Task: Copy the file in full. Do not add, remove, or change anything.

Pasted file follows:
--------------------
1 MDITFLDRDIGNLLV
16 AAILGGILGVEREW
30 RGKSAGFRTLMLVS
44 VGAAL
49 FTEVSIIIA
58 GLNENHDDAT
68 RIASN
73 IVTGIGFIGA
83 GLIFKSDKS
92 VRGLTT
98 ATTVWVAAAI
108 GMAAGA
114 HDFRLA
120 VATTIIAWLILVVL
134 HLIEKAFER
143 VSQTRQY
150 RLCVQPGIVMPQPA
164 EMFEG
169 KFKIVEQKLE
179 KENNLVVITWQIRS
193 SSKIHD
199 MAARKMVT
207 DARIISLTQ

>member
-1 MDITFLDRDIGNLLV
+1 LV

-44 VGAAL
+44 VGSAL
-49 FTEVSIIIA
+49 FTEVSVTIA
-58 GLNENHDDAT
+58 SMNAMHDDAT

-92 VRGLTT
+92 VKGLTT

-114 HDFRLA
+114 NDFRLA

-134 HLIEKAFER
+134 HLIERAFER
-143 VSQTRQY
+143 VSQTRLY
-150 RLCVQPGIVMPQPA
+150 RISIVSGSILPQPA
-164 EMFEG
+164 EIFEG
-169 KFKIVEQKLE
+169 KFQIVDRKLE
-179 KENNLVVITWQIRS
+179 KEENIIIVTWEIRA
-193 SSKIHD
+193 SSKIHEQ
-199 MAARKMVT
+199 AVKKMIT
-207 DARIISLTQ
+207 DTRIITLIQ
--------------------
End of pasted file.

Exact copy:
1 MDITFLDRDIGNLLV
16 AAILGGILGVEREW
30 RGKSAGFRTLMLVS
44 VGAAL
49 FTEVSIIIA
58 GLNENHDDAT
68 RIASN
73 IVTGIGFIGA
83 GLIFKSDKS
92 VRGLTT
98 ATTVWVAAAI
108 GMAAGA
114 HDFRLA
120 VATTIIAWLILVVL
134 HLIEKAFER
143 VSQTRQY
150 RLCVQPGIVMPQPA
164 EMFEG
169 KFKIVEQKLE
179 KENNLVVITWQIRS
193 SSKIHD
199 MAARKMVT
207 DARIISLTQ

>member
-1 MDITFLDRDIGNLLV
+1 LV

-44 VGAAL
+44 VGSAL
-49 FTEVSIIIA
+49 FTEVSVTIA
-58 GLNENHDDAT
+58 SMNAMHDDAT

-92 VRGLTT
+92 VKGLTT

-114 HDFRLA
+114 NDFRLA

-134 HLIEKAFER
+134 HLIERAFER
-143 VSQTRQY
+143 VSQTRLY
-150 RLCVQPGIVMPQPA
+150 RISIVSGSILPQPA
-164 EMFEG
+164 EIFEG
-169 KFKIVEQKLE
+169 KFQIVDRKLE
-179 KENNLVVITWQIRS
+179 KEENIIIVTWEIRA
-193 SSKIHD
+193 SSKIHEQ
-199 MAARKMVT
+199 AVKKMIT
-207 DARIISLTQ
+207 DTRIITLIQ